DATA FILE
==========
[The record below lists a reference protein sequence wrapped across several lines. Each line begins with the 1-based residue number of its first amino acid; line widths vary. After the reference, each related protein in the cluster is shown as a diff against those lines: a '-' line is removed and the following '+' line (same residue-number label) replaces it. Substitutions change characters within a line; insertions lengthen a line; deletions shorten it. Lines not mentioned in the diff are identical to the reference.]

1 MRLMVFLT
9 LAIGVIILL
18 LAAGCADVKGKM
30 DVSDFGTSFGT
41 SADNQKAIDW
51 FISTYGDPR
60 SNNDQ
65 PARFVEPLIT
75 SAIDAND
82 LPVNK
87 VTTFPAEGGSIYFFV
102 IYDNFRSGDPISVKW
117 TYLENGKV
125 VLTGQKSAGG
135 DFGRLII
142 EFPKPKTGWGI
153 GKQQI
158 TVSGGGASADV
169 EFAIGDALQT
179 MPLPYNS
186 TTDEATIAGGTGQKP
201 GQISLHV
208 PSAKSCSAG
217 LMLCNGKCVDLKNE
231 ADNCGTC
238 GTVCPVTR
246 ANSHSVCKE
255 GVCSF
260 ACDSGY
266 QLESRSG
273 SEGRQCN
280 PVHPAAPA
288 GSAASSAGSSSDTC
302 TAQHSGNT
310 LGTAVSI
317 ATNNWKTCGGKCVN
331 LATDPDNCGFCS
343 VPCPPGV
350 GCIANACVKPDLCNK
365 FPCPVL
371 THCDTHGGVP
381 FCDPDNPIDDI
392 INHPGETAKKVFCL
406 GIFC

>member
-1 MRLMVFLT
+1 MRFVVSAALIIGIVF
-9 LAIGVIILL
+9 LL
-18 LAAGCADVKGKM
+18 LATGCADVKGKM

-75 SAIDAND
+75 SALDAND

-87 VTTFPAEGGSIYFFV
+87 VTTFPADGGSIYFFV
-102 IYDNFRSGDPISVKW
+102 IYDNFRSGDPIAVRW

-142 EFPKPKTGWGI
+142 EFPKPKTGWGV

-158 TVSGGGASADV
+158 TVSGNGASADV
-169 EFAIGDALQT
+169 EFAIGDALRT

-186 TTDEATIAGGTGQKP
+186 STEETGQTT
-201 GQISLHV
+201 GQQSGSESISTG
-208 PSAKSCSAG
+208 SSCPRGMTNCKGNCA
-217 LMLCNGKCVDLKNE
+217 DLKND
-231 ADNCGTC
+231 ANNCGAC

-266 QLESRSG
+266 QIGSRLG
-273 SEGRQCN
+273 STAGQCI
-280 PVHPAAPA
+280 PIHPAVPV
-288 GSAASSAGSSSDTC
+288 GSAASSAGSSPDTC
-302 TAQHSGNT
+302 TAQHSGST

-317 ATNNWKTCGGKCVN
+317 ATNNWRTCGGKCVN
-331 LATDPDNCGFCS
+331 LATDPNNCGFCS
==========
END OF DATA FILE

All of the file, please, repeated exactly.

[The record below lists a reference protein sequence wrapped across several lines. Each line begins with the 1-based residue number of its first amino acid; line widths vary. After the reference, each related protein in the cluster is shown as a diff against those lines: a '-' line is removed and the following '+' line (same residue-number label) replaces it. Substitutions change characters within a line; insertions lengthen a line; deletions shorten it. Lines not mentioned in the diff are identical to the reference.]

1 MRLMVFLT
9 LAIGVIILL
18 LAAGCADVKGKM
30 DVSDFGTSFGT
41 SADNQKAIDW
51 FISTYGDPR
60 SNNDQ
65 PARFVEPLIT
75 SAIDAND
82 LPVNK
87 VTTFPAEGGSIYFFV
102 IYDNFRSGDPISVKW
117 TYLENGKV
125 VLTGQKSAGG
135 DFGRLII
142 EFPKPKTGWGI
153 GKQQI
158 TVSGGGASADV
169 EFAIGDALQT
179 MPLPYNS
186 TTDEATIAGGTGQKP
201 GQISLHV
208 PSAKSCSAG
217 LMLCNGKCVDLKNE
231 ADNCGTC
238 GTVCPVTR
246 ANSHSVCKE
255 GVCSF
260 ACDSGY
266 QLESRSG
273 SEGRQCN
280 PVHPAAPA
288 GSAASSAGSSSDTC
302 TAQHSGNT
310 LGTAVSI
317 ATNNWKTCGGKCVN
331 LATDPDNCGFCS
343 VPCPPGV
350 GCIANACVKPDLCNK
365 FPCPVL
371 THCDTHGGVP
381 FCDPDNPIDDI
392 INHPGETAKKVFCL
406 GIFC

>member
-1 MRLMVFLT
+1 MRFVVSAALIIGIVF
-9 LAIGVIILL
+9 LL
-18 LAAGCADVKGKM
+18 LATGCADVKGKM

-75 SAIDAND
+75 SALDAND

-87 VTTFPAEGGSIYFFV
+87 VTTFPADGGSIYFFV
-102 IYDNFRSGDPISVKW
+102 IYDNFRSGDPIAVRW

-142 EFPKPKTGWGI
+142 EFPKPKTGWGV

-158 TVSGGGASADV
+158 TVSGNGASADV
-169 EFAIGDALQT
+169 EFAIGDALRT

-186 TTDEATIAGGTGQKP
+186 STEETGQTT
-201 GQISLHV
+201 GQQSGSESISTG
-208 PSAKSCSAG
+208 SSCPRGMTNCKGNCA
-217 LMLCNGKCVDLKNE
+217 DLKND
-231 ADNCGTC
+231 ANNCGAC

-266 QLESRSG
+266 QIGSRLG
-273 SEGRQCN
+273 STAGQCI
-280 PVHPAAPA
+280 PIHPAVPV
-288 GSAASSAGSSSDTC
+288 GSAASSAGSSPDTC
-302 TAQHSGNT
+302 TAQHSGST

-317 ATNNWKTCGGKCVN
+317 ATNNWRTCGGKCVN
-331 LATDPDNCGFCS
+331 LATDPNNCGFCS